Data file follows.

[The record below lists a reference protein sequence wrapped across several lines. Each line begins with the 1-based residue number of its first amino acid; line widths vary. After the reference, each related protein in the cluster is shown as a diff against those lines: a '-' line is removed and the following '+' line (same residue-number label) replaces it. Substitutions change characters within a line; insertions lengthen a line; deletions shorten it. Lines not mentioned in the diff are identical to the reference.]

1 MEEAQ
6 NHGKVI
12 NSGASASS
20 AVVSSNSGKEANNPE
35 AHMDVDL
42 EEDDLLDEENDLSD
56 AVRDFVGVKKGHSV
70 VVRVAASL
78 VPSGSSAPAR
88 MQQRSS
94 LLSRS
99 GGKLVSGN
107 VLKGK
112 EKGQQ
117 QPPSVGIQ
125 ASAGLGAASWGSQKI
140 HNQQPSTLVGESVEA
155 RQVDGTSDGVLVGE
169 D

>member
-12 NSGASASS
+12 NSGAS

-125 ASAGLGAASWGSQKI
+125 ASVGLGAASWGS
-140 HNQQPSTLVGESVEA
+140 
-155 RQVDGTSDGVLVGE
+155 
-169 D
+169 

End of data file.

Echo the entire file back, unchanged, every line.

[The record below lists a reference protein sequence wrapped across several lines. Each line begins with the 1-based residue number of its first amino acid; line widths vary. After the reference, each related protein in the cluster is shown as a diff against those lines: a '-' line is removed and the following '+' line (same residue-number label) replaces it. Substitutions change characters within a line; insertions lengthen a line; deletions shorten it. Lines not mentioned in the diff are identical to the reference.]

1 MEEAQ
6 NHGKVI
12 NSGASASS
20 AVVSSNSGKEANNPE
35 AHMDVDL
42 EEDDLLDEENDLSD
56 AVRDFVGVKKGHSV
70 VVRVAASL
78 VPSGSSAPAR
88 MQQRSS
94 LLSRS
99 GGKLVSGN
107 VLKGK
112 EKGQQ
117 QPPSVGIQ
125 ASAGLGAASWGSQKI
140 HNQQPSTLVGESVEA
155 RQVDGTSDGVLVGE
169 D

>member
-12 NSGASASS
+12 NSGAS

-125 ASAGLGAASWGSQKI
+125 ASVGLGAASWGS
-140 HNQQPSTLVGESVEA
+140 
-155 RQVDGTSDGVLVGE
+155 
-169 D
+169 